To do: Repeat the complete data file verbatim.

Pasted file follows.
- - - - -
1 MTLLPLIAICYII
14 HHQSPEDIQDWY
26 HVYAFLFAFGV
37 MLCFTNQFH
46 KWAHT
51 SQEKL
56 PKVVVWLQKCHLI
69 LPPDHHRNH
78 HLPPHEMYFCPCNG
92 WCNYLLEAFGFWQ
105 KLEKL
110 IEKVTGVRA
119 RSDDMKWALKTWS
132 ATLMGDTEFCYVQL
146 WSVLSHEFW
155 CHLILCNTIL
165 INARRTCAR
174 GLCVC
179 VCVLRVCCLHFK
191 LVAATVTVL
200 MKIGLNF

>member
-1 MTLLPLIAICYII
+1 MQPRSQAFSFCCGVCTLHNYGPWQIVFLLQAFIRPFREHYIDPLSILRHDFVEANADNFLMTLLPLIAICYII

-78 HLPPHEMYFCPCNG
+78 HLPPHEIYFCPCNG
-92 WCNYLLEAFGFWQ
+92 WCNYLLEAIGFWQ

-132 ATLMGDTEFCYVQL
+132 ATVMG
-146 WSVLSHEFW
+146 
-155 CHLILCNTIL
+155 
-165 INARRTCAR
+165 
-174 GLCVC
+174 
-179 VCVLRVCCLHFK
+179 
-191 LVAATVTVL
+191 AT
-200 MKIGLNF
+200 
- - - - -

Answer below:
1 MTLLPLIAICYII
14 HHQSPEDIQDWY
26 HVYAFLFAFGV
37 MLCFTNQFH
46 KWAHT
51 SQEKL
56 PKVVVWLQKCHLI
69 LPPDHHRNH
78 HLPPHEMYFCPCNG
92 WCNYLLEAFGFWQ
105 KLEKL
110 IEKVTGVRA
119 RSDDMKWALKTWS
132 ATLMGDTEFCYVQL
146 WSVLSHEFW
155 CHLILCNTIL
165 INARRTCAR
174 GLCVC
179 VCVLRVCCLHFK
191 LVAATVTVL
200 MKIGLNF

>member
-1 MTLLPLIAICYII
+1 MQPRSQAFSFCCGVCTLHNYGPWQIVFLLQAFIRPFREHYIDPLSILRHDFVEANADNFLMTLLPLIAICYII

-78 HLPPHEMYFCPCNG
+78 HLPPHEIYFCPCNG
-92 WCNYLLEAFGFWQ
+92 WCNYLLEAIGFWQ

-132 ATLMGDTEFCYVQL
+132 ATVMG
-146 WSVLSHEFW
+146 
-155 CHLILCNTIL
+155 
-165 INARRTCAR
+165 
-174 GLCVC
+174 
-179 VCVLRVCCLHFK
+179 
-191 LVAATVTVL
+191 AT
-200 MKIGLNF
+200 